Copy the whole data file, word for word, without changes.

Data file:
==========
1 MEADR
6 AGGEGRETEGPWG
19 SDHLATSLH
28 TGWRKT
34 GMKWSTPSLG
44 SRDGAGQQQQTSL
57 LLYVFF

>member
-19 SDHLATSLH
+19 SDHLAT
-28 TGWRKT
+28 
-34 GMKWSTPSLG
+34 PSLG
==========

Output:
1 MEADR
6 AGGEGRETEGPWG
19 SDHLATSLH
28 TGWRKT
34 GMKWSTPSLG
44 SRDGAGQQQQTSL
57 LLYVFF

>member
-19 SDHLATSLH
+19 SDHLAT
-28 TGWRKT
+28 
-34 GMKWSTPSLG
+34 PSLG